Donald J. Laughlin, who transformed a stretch of desert about 100 miles south of Las Vegas into a sprawling casino boomtown that he named after himself, died there, in Laughlin, Nev., on Oct. 22. He was 92.
The death was confirmed by his grandson Matt, who now runs a resort complex that Mr. Laughlin built.
The spot on the Colorado River in southern Nevada that would become his gambling oasis was nothing but a dirt road and a boarded-up eight-room motel when Mr. Laughlin first saw it in 1964.
Today, the town has eight casino resorts, two million visitors a year, a population of more than 9,000 and, just across the river, in Bullhead City, Ariz., a jet airport, partly financed by him, that can take Boeing 737s. (The bridge that carries visitors to and from there was also partly paid for by him.)
Mr. Laughlin carved out his resort destination where land was cheap and parking lots for recreational vehicles could grow infinitely. The R.V. was key: He recognized that not everybody who wanted to gamble also wanted to pay for a hotel room in Las Vegas.
“We’ve found R.V. customers spend just as much money as people who stay in our rooms,” he told The Las Vegas Review Journal in 1999.
A high-school dropout, Mr. Laughlin became a billionaire presiding over his own resort complex encompassing 1,350 rooms, a bowling center and a movie multiplex. By 1988, Laughlin was the nation’s fourth-largest gambling destination.
“Don Laughlin was unique,” Michael Green, chairman of the history department at the University of Nevada, Las Vegas, said by phone. “He built his own town. There is really no one else who can say that in the industry.”
“He saw the opportunity that existed,” Professor Green added, “if he played his cards right.”
Donald Joseph Laughlin was born on May 4, 1931, on a dairy farm run by his parents, Raymond and Olive (Benalleck) Laughlin, outside Owatonna, Minn., about 65 miles south of Minneapolis. His father was also a part-time trucker.
Taking chances seemed to come naturally to Donald. As a teenager, he stockpiled cash from trapping mink and muskrat and used it to buy mail-order slot machines, installing them himself in local pubs.
Demand was high, and before long he was making $500 a week (nearly $7,000 in today’s money).
The principal of the one-room schoolhouse he attended for high school was not amused. “He said to get out of the gambling business or get out of high school,” Mr. Laughlin told The Review-Journal. “I said, ‘I’m making three times what you are, so I’m out the door.’”
With his young wife, he moved to Las Vegas in 1953, when Nevada was one of the few places in the United States where slot machines were legal. He worked as a bartender and at night went to a school for card and dice dealers. By 1954 he had saved enough to buy a restaurant in North Las Vegas, the 101 Club. He got a gambling license, posted “families welcome” and “steak and eggs” on the signboard and started what he said was the only blackjack game in the area.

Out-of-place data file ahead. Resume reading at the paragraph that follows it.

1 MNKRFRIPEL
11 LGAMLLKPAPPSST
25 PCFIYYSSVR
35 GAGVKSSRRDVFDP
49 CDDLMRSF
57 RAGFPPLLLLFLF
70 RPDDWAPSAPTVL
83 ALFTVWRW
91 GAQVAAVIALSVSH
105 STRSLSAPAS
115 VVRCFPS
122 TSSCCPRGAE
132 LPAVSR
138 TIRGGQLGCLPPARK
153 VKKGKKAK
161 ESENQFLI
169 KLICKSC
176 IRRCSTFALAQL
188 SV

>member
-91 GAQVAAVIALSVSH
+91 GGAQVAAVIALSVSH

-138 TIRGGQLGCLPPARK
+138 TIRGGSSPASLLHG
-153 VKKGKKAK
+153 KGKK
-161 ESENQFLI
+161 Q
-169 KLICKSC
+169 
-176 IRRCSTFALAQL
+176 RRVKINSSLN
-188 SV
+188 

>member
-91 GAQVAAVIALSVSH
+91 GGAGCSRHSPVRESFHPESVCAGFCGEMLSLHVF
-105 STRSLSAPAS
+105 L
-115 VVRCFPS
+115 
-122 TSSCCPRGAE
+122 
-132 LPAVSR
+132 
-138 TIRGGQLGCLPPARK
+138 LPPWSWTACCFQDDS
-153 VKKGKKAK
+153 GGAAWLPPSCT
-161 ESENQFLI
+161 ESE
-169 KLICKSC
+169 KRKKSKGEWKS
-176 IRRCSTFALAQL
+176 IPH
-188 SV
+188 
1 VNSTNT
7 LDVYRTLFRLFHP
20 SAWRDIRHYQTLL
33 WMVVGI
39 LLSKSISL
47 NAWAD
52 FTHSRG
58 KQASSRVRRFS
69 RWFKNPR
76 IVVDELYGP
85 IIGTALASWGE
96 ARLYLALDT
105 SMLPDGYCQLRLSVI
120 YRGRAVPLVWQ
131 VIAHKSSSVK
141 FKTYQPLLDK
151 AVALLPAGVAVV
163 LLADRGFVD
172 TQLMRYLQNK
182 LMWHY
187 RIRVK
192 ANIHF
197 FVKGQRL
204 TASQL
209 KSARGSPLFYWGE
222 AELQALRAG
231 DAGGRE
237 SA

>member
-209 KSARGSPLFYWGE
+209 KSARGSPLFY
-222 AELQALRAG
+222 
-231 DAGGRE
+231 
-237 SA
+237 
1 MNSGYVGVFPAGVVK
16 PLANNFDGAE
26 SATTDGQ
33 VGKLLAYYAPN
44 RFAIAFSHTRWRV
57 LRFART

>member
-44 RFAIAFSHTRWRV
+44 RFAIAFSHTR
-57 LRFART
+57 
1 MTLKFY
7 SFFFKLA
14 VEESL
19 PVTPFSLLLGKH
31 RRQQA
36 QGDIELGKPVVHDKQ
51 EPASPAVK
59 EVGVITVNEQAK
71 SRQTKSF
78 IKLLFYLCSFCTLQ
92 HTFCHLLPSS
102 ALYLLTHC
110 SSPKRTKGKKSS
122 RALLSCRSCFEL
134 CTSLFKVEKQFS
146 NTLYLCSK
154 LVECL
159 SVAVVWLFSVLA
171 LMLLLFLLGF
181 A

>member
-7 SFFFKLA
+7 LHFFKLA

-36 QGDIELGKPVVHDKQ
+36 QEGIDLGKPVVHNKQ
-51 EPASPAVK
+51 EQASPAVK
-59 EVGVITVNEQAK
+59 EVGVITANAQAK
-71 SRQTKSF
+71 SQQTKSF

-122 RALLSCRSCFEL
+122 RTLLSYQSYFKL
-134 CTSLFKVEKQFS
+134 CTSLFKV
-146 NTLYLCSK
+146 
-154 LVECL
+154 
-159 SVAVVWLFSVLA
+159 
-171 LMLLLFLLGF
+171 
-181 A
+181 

But Mr. Laughlin was restless. He learned to fly — it became his passion — and began scouting the state for an alternative to Las Vegas. He found it on the extreme southern tip of Nevada, a place of mountains, desert and river where the state meets Arizona and California. A bankrupt bar and motel on an unpaved road on the Colorado River seemed like the ticket.
He sold the 101 Club for $165,000 and put down $35,000, in cash, for that motel and six acres on the Colorado River, ultimately paying $235,000 in all. Something told him that the spot’s isolation would be an advantage: Once gamblers reached him, he had them in his grasp.
In 1966, Mr. Laughlin reopened the motel as the Riverside Resort. He advertised all-you-can-eat chicken dinners for 98 cents, 12 slot machines and two gambling tables. He and his family lived in four of the motel’s eight rooms. One day a postal inspector told him that he couldn’t keep getting mail if the town had no name. The inspector suggested Laughlin.
The confluence of three states was a boon, with a ceaseless flow of motorists traveling between them. He kept expanding his operation, adding 48 rooms in 1972, 52 rooms three years later, a 14-story tower in 1983 and another tower with 307 rooms in 1986.
“He didn’t go with the flow,” Bruce L. Woodbury, a longtime county commissioner in Clark County, Nev., said. “He had his own ideas. He was independent. He didn’t give a damn what other people thought.”
By 1988, when a reporter for The New York Times visited, Mr. Laughlin’s resort was worth $167 million. He had put down $5 million for the bridge across the Colorado River to Bullhead City, making it easier for workers and customers to reach his slot machines. Shrewdly, he placed one end of the bridge close to his parking lot.
That spring, President Ronald Reagan brought Mr. Laughlin, generally not a big political player, to the White House to recognize his contribution to the area.
Mr. Laughlin’s wife, Betty, died in 2022. In addition to his grandson Matt, he is survived by three children, Dan, Ron and Erin Laughlin; a sister, Patricia Miller; four other grandchildren; 12 great-grandchildren; and two great-great-grandchildren.
Mr. Laughlin worked 14-hour days well into his 80s, mingling with employees and customers at what is now called Don Laughlin’s Riverside Resort Hotel and Casino. “He was ever-present on the casino floor,” said Malibu Diaz, its executive director.
And yet he shunned the limelight that flashier players like Steve Wynn and Sheldon Adelson gravitated toward in Las Vegas.
“He went about his business, off the beaten track,” said Professor Green. “You didn’t see stories in the paper about him, and he liked it that way. The generation he was part of, that got into the business, they didn’t want personal attention.”
Ms. Diaz said of the enterprise, “All of this is a chance, that paid off.”
Kirsten Noyes contributed research.